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In accordance with the U.S. Flag Code, the black and white flag with the blue stripe in the center is not technically an official version of the American flag.
The black and white flag with the blue stripe — which adopts the likeness of the American flag — does not violate the U.S. Flag Code.
A Facebook post showing a side-by-side comparison of the American flag and a flag used to express support for police officers refers to the latter as a "gang symbol," and implies it violates the U.S. Flag Code.
The non-U.S. flag resembles the American flag, except it bears black and white stripes with the stars affixed to a black background. A blue stripe runs through the center. The post incorrectly cites section 176 (located in Title 36) as the portion of the code that it claims the black and white flag violates.
"The flag should never have placed on it, nor on any part of it, nor attached to it any mark, insignia, letter, word, figure, design, picture or drawing of any nature (including discoloration)," the post continued.
Peter Ansoff is president of the North American Vexillological Association, an organization that bills itself as the "world’s largest organization of flag enthusiasts and scholars." Vexillology is the study of flags.
Ansoff told PolitiFact in a phone interview that there are two key discrepancies with the post.
The first, he said, was that the post notes the incorrect administrative citation for the actual flag code. It should be Section 8 (in Title 4). While the Flag Code used to be under Title 36, it was re-codified in 1998, according to the Congressional Research Service. The Facebook post fails to observe this change.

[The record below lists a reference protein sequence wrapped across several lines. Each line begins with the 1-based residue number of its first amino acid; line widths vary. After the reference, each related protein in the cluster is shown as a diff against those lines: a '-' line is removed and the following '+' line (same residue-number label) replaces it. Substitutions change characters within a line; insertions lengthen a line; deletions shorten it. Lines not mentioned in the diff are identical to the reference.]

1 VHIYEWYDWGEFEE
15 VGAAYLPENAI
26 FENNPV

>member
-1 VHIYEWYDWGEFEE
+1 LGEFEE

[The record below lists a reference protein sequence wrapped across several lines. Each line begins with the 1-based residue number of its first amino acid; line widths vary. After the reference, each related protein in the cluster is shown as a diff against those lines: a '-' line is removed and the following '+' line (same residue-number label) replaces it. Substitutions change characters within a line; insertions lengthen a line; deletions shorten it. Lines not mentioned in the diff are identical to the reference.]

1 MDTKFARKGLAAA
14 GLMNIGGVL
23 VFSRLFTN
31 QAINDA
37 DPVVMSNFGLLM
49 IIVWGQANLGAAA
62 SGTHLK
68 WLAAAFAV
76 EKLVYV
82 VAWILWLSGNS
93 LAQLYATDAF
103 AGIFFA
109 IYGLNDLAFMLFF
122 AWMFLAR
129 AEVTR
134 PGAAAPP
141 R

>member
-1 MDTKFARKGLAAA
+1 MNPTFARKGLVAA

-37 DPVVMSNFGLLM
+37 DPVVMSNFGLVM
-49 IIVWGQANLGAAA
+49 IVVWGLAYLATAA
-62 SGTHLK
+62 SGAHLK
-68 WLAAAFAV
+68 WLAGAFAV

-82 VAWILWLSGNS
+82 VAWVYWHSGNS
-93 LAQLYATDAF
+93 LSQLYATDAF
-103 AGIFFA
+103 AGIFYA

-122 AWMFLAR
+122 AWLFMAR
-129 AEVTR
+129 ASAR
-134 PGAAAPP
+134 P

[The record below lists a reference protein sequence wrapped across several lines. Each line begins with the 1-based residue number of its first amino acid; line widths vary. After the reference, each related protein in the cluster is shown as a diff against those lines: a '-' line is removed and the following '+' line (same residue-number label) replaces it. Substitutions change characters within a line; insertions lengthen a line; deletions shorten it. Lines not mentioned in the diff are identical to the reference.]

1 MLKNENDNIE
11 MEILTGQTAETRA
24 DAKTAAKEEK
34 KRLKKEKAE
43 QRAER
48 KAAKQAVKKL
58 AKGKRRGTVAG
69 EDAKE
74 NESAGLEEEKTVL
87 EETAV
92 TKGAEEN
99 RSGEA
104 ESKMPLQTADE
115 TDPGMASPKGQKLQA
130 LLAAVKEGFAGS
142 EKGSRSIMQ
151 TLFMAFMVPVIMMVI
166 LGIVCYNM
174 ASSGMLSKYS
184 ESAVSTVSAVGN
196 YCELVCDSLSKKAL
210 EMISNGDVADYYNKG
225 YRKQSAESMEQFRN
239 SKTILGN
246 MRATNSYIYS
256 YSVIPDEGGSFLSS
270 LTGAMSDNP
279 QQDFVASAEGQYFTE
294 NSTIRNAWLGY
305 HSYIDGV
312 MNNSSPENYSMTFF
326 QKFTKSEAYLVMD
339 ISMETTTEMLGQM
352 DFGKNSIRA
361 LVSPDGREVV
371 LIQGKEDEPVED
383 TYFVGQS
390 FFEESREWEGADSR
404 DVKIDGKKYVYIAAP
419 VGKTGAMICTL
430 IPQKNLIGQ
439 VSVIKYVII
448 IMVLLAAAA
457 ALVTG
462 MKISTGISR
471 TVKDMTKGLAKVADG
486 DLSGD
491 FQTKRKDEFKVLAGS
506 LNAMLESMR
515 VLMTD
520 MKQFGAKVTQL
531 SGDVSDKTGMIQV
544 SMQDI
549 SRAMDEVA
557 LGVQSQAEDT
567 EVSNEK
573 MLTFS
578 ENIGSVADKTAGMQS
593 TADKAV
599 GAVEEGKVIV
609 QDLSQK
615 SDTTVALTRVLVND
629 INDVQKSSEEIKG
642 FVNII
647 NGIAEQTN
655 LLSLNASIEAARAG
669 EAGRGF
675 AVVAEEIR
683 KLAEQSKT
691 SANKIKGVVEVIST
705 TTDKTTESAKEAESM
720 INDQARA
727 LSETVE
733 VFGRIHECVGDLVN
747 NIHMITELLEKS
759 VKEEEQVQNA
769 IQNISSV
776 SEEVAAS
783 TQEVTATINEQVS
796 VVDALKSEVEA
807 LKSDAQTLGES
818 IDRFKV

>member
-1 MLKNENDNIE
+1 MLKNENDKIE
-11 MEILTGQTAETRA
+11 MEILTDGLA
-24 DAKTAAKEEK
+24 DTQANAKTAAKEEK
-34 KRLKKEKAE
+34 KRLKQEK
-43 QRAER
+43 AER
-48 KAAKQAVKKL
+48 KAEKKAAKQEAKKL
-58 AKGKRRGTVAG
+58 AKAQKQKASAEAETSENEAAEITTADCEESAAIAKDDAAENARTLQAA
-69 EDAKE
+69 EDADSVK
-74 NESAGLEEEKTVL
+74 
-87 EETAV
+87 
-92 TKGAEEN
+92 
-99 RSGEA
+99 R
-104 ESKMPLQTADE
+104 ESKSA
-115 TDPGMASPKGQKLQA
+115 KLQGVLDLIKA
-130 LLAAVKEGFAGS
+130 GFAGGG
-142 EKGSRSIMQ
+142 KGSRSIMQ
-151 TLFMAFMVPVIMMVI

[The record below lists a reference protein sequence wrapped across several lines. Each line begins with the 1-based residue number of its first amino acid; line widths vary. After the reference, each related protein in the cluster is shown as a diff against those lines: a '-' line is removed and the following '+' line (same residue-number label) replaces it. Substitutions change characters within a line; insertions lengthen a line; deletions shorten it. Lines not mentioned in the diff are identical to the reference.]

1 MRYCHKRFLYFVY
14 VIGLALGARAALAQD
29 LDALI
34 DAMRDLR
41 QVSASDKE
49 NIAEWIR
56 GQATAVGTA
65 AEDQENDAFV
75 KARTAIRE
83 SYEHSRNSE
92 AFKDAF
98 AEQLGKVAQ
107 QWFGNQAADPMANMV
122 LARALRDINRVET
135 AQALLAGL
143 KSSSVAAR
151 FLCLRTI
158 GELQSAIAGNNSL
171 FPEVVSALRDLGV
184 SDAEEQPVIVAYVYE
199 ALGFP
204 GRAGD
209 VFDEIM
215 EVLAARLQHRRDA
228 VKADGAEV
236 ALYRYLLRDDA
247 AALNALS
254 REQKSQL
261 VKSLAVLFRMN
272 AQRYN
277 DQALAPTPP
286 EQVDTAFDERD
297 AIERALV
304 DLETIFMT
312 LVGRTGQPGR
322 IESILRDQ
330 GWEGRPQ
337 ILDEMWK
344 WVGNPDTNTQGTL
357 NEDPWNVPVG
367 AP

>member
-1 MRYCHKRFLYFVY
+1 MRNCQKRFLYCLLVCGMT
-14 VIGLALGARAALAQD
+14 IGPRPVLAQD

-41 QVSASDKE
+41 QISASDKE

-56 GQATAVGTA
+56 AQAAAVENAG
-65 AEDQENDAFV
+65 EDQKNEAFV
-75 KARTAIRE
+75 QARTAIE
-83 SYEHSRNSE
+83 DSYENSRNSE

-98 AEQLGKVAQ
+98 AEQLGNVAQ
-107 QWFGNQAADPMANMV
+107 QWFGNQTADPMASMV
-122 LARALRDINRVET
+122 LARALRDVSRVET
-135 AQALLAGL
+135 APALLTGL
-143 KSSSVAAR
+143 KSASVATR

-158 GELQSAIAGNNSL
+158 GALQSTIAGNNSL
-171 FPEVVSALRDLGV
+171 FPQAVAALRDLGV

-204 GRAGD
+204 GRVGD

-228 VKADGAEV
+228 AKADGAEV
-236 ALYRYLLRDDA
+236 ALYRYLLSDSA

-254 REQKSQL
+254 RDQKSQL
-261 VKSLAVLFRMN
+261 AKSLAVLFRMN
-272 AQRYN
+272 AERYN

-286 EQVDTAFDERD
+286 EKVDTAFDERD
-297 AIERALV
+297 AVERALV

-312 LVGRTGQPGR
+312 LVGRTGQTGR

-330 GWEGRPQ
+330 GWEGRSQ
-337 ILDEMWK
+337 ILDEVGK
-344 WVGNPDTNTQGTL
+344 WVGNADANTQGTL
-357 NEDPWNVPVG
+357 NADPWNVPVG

The second discrepancy Ansoff pointed out is that the Facebook post tacks on the words "including discoloration." Discoloration is not prohibited by the flag code, as the Facebook post claims. So as far as the code is concerned, the black and white flag with the blue stripe in the middle is not in violation.
Additionally, Ansoff told PolitiFact that the blue, white and black flag in the post is not technically an American flag. Ansoff pointed to the first section of the code which stipulated that the "the flag of the United States shall be 13 horizontal stripes, alternate red and white; and the union of the flag shall be forty-eight stars, white in a blue field." (New states have been added since then, bringing the number of stars to 50.)
"So one could argue that the so-called ‘gang symbol’ isn't really an American flag in the meaning of the code itself," he said. "It looks a little bit like it, but it's not an American flag as far as the flag code is concerned."
A Facebook post claims that the flag expressing support for police officers violates the U.S. Flag Code.
According to the U.S. Flag Code, the black and white flag with the blue stripe in the center is not an official version of the American flag. The post suggests that the police support flag includes discoloration. "Discoloration" is not listed in the flag code as a violation. To make its point about a purported code violation, the post also uses an incorrect administrative citation.
We rate this claim False.
Facebook post, June 14
U.S. Flag Code, accessed June 23
North American Vexillological Association webpage, accessed June 23
Phone interview with NAVA President Peter Ansoff, June 23
Congressional Research Service, The United States Flag: Federal Law Relating to Display and Associated Questions (page 5), accessed June 25
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